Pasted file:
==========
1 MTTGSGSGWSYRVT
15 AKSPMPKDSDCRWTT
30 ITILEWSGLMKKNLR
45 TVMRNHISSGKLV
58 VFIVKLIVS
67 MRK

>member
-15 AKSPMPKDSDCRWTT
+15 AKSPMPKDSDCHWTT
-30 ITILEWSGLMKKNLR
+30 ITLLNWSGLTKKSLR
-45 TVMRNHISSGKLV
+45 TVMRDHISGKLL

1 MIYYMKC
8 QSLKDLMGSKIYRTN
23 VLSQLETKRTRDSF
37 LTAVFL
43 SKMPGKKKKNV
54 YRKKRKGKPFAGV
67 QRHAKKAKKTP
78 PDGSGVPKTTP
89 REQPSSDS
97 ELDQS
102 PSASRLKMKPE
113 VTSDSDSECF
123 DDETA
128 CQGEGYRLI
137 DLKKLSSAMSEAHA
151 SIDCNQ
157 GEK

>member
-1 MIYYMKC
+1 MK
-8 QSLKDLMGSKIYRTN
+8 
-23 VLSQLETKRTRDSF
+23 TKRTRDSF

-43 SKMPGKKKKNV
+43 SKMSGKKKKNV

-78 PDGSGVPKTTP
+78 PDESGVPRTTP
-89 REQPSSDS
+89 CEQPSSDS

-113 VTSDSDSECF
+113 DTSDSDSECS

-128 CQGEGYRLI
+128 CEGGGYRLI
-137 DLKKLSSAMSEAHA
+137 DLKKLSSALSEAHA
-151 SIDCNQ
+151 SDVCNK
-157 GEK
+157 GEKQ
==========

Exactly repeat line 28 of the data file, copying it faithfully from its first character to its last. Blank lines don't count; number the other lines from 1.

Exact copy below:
137 DLKKLSSAMSEAHA